Traffic stop raises questions about racial profiling in Winston-Salem

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by Jordan Green

New details emerge about a 2012 traffic stop by Winston-Salem police that the motorist characterizes as racial profiling. The police and the citizens’ police review board for the most part found no wrongdoing on the part of the officer, but some are uncomfortable with how an in-car camera failed to record the episode. The motorist alleges that he continues to experience harassment from the police.

An African-American East Carolina University student contends that he was racially profiled in 2012 when he was detained by a Winston-Salem police officer after a late-night traffic stop in the affluent West End neighborhood.

David L. Brown II asserted in a complaint that Officer BK Ayers stopped him without reasonable suspicion, subjected him and a friend to racially tinged comments and abusive treatment, and brought in a drug-sniffing dog that tore up his car without probable cause to carry out the search.

Scott Cunningham, who was the Winston-Salem police chief at the time, ruled that Ayers did not violate any policies with either the vehicle stop or the search. Brown appealed to the city’s citizens’ police-review board, which declined to hear the case although some members expressed concern about an in-car camera failing to record the encounter.

Brown and a friend had planned to visit a nightclub on Northwest Boulevard on the evening of March 9, 2012, but decided not to stay because there were only a few cars in the parking lot. As he was traveling away from the club, Brown said he noticed a police vehicle behind him. He found himself in the West End, an unfamiliar neighborhood, and slowed down to try to get his bearings. Ayers activated his lights and stopped Brown at West End Boulevard and Broad Street, Brown said in an interview with Triad City Beat.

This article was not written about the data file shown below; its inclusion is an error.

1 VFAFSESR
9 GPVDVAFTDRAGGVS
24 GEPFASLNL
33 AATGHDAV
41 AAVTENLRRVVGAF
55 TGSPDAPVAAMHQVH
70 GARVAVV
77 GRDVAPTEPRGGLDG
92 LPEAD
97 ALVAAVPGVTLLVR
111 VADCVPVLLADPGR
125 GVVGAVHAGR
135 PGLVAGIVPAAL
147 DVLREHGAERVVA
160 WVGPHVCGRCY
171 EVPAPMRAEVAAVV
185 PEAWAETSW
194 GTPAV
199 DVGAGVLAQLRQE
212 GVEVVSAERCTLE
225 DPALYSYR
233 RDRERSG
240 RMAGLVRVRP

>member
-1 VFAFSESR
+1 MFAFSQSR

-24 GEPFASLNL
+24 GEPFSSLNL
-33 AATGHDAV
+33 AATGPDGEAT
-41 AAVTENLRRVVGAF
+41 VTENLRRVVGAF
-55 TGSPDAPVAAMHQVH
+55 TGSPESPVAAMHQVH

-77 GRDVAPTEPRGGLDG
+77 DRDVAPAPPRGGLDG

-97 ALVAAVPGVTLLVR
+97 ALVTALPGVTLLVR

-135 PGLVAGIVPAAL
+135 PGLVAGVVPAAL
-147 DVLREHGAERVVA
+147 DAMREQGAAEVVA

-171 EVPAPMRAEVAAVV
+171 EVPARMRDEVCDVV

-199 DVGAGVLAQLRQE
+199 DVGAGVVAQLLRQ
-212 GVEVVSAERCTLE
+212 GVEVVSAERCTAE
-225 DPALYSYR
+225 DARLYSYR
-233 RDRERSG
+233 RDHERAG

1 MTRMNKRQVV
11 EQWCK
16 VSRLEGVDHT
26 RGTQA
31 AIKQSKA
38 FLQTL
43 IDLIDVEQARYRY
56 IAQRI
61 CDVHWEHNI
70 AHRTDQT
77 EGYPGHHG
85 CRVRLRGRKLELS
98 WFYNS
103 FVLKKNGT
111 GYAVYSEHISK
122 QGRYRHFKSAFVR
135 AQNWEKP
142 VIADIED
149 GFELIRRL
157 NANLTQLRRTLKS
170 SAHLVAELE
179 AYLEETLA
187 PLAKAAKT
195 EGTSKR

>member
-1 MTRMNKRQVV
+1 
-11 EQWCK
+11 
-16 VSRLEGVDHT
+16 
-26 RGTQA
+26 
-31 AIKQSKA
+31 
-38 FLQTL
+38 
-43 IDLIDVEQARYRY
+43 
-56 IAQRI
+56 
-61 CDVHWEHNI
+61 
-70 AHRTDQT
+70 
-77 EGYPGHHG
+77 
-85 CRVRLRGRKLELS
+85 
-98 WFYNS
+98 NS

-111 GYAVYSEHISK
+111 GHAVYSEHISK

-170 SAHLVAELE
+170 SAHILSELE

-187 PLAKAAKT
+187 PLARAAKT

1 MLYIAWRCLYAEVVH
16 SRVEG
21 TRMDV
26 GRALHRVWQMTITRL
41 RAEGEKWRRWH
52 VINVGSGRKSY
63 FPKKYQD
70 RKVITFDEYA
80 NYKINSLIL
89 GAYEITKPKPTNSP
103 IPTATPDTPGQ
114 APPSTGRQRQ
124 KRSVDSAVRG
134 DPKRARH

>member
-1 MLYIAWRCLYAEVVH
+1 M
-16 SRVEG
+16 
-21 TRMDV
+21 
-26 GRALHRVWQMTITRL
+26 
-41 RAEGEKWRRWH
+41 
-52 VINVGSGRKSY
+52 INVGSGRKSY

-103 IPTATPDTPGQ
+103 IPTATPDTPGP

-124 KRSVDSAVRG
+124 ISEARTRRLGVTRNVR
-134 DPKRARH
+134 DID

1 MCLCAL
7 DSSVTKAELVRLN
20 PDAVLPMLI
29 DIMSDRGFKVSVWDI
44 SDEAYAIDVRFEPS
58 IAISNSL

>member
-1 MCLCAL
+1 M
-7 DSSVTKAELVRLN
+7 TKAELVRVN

“The first thing he said was, ‘What are you doing in my area?’” said Brown, adding that he interpreted the question as a reference to him driving through a predominantly white neighborhood. After looking at their ID cards, Ayers ordered them out of the car and had them sit on the curb in handcuffs, Brown said. Throughout the detention, Brown said, Ayers continually accused him of being a drug dealer and asked him how he could afford his car, a 2004 Infiniti G35. With several other police officers called in for backup, Brown said Ayers humiliated him and his friend by yanking their pants up to their crotch seven or eight times. He complained that the other officers smirked as they witnessed the frisk.

Triad City Beat published a story about the encounter in December, based on details provided by Jon Epstein, a member of the citizens’ police review committee. The name of the complainant was not available to the newspaper at the time. The story detailed concerns about a video camera — installed for the purpose of promoting police accountability and transparency — failing capture crucial portions of the encounter. The story reported in error that the vehicle stop involved a Lexus and a police body camera, based on information provided by a source. Chief Barry Rountree has since stated that the device in question was an in-car camera, a fact that is substantiated by an official email obtained by Triad City Beat.

Cunningham acknowledged Brown’s complaints, including that Ayers treated the two young men with discourtesy, in a June 2012 response to the complaint.

“With regard to the basic reasons for the traffic stop and his contact with you, Officer Ayers acted in accordance with the guidelines of established departmental policies and procedures and did not violate any policies or rules of conduct,” wrote Cunningham, who now serves as chief of police for the town of Kernersville.

Cunningham added, “However, he failed to properly utilize part of his issued equipment; as a result appropriate action was taken.”

Cunningham declined to respond to a question about whether the equipment referenced in his letter was an in-car camera, noting that he is no longer affiliated with the Winston-Salem Police Department. The letter also did not explain what appropriate action means. Cunningham referred questions about the matter to Rountree, who declined to comment for this story.

The former chief’s letter did not directly address the allegation of abusive and disrespectful treatment.